The Advent wreath is a circle and like liturgical colours, shapes are chosen deliberately. The circle of the wreath is meant to suggest everlasting life. The circle has no beginning and no ending. It is a symbol of forever and eternity.
I knew a woman who cared little for wreaths, be they
Advent, Christmas or just decorative. For her the association was one of death.
Understandably, I suppose, wreaths were once a common sight in grave yards. But
the reason they were common in graveyards is that those who placed them there
did so with a hope that a loved one is enjoying eternal life with God in
Jesus said, “Peace be with you. As the Father has
sent me, so I send you.” (John 20.21)
The deep desire we have, and I might add, that I think we share with God, is
peace. It is an eternal and ever-lasting peace. It is a peace that is free from
the threat of violence. It is a peace that creates a true sense of ease and
confidence in relationship with God and with one another.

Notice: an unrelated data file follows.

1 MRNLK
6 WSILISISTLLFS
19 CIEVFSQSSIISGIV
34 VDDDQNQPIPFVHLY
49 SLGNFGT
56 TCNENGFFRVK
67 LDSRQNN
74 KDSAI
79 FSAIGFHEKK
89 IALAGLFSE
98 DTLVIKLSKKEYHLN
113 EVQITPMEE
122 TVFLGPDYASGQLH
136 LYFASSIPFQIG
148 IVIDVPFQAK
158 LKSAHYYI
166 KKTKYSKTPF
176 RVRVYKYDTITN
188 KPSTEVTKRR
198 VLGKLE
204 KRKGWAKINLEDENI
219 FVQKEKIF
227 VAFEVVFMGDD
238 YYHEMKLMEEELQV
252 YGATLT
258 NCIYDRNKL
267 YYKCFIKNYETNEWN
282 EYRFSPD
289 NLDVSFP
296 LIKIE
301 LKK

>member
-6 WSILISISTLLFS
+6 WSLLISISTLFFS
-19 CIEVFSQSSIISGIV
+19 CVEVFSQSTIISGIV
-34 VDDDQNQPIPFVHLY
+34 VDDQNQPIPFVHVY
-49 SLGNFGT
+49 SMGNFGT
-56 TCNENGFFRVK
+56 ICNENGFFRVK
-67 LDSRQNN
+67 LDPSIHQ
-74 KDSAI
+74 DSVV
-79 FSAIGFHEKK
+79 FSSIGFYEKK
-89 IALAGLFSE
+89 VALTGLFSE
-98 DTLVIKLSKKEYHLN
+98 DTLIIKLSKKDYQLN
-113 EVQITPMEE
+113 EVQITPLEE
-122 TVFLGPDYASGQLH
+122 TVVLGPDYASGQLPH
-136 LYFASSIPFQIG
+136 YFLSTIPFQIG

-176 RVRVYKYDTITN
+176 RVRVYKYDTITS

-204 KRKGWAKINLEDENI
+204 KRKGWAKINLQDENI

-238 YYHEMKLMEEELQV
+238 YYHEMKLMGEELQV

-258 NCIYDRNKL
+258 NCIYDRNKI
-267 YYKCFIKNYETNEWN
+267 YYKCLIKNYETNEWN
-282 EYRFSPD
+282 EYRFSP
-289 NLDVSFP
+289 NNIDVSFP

Well, peace doesn’t just
happen. We have to work for it, we have to be open to it and sometimes we have
to demand it. I read about a Quaker community and everyday at prayers one of
the elders would ask the question, “Are you at peace with one another?” He
repeated the question until all were satisfied that they were, in fact, at
peace with one another. That certainly brings an interesting dynamic to our
“passing of the peace.”
Jesus is often called the Prince of Peace and if we
believe this, I mean, really believe this, we should be a people of peace. We
should expect peace amongst ourselves. We should work for it, be open to it and
demand it of others. We do the Lord’s work when we work for peace (in our
homes, communities and in the world).